In through a gender lens” is a book

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Last updated: March 21, 2019

In the lastcouple of decades, it was possible to see an incredible growth in the demand ofaudiovisual translation (AVT) products for various reasons. Nowadays,audiovisual translations are more requested than ever. This happens due to globalizationand the development of internet and technological mechanisms (Cronin, 2003).

Forinstance, the common use of DVDs or even Blu-rays made it possible to gather avarious number of translations in several languages associated to just oneproduct.”Audiovisualtranslation through a gender lens” is a book written by Marcella De Marco, andedited in 2012. De Marco is a senior Lecturer at the London MetropolitanUniversity. Her current research is related to audiovisual translation andgender studies, focusing on the “contribution that dubbing and subtitling canmake in strengthening or weakening the perpetuation of gender stereotypes”. (DeMarco).There is very littleresearch on audiovisual translation and gender studies, where the two fieldsare studied together and its influence on one another. The study starts with anoverview of the developments that Gender Studies and Translation Studies, and AudiovisualTranslation have gone through the past decade.

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“(…) translation becomes a toolused not only to give voice to social and sexual groups who have long beenrelegated to minority positions in academic debates, but also to introduce andspread new subjects and new ideas.” (De Marco, 2012: 39)The mainhypothesis of this book is that the language used in cinema and itstranslations could be responsible for exporting and perpetuating stereotypesand derogatory attitudes regarding gender, sexuality and ethnicity (De Marco,2012: 19). De Marco, pays more attention to the dubbing strategies used in thecorpus she chose. The corpus used for analysis, by the author, consists of tenfilms: five Hollywood films (WorkingGirl, Pretty Woman, Sister Act, Mrs. Doubtfire and Erin Brockovich) and five British Films (East is East, Billy Elliot, Bridget Jones’s Diary, Bend It Like Beckhamand Calendar Girls).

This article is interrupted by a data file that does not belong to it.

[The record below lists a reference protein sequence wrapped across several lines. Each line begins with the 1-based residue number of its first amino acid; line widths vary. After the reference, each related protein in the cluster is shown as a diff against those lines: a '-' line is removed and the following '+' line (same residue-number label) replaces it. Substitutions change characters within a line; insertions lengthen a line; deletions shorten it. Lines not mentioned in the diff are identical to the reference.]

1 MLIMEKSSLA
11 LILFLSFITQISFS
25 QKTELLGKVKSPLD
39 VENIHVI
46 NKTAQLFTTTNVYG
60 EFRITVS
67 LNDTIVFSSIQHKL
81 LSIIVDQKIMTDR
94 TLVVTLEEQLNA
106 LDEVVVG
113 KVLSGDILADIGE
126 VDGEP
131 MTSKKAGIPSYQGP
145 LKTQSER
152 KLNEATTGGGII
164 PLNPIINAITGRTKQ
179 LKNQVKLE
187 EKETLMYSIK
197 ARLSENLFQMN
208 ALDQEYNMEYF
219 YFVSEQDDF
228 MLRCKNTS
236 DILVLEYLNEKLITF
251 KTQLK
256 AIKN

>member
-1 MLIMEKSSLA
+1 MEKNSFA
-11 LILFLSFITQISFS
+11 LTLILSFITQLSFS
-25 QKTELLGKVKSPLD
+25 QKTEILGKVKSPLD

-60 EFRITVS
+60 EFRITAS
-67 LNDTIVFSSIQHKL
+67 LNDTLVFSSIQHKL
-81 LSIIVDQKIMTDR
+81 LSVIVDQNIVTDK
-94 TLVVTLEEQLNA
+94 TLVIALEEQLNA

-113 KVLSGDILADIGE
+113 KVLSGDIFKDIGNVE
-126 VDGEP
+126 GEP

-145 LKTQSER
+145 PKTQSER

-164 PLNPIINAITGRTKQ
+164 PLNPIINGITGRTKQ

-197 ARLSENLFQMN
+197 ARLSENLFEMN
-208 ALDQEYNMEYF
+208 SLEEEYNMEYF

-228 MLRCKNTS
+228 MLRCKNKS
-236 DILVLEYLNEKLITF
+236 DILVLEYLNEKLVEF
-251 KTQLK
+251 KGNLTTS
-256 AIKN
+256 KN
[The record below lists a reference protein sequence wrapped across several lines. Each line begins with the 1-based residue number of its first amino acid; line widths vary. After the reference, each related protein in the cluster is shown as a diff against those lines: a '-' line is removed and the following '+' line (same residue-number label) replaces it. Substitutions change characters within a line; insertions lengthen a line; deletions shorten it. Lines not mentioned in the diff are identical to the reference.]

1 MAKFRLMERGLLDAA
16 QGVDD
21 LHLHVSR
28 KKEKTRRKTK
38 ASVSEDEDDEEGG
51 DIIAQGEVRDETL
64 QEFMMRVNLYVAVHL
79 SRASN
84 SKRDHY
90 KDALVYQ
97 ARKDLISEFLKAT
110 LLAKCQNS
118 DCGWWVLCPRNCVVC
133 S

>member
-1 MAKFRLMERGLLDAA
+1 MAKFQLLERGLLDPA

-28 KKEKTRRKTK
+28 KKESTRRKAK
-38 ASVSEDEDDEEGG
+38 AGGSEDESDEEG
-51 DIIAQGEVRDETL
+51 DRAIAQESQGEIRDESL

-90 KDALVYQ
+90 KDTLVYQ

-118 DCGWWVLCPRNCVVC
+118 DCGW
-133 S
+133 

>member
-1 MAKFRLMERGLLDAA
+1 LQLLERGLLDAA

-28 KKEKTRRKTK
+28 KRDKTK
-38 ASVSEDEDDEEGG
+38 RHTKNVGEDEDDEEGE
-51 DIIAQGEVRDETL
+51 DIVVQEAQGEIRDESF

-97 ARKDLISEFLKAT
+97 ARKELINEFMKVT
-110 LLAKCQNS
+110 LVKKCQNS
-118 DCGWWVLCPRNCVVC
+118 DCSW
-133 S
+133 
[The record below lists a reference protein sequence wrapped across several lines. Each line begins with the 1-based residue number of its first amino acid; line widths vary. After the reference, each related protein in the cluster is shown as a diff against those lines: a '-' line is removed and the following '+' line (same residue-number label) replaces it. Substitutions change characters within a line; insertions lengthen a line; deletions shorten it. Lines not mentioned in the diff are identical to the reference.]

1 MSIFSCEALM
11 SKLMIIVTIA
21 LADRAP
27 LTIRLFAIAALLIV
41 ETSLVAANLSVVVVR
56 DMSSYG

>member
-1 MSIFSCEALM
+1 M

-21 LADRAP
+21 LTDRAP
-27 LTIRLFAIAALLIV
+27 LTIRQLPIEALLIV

De Marco didthe analysis using films which its Source Language (SL) is English and then analysedits Spanish and Italian dubbed versions.Some of themain points of research brought up in the introduction are as follows:-      How gender is portrayed inHollywood and British cinema.-      How audiovisual translationcontributes to exporting gender stereotypes from one culture to another.-      How gender issues are portrayedin films.-      Is the sexist languagereproduced in translation?This book is organisedby displaying four main distinct parts. The first two present the reader with atheoretical approach whilst the last two are a result of the analysis andcritical elements that were observed when analysing the corpus.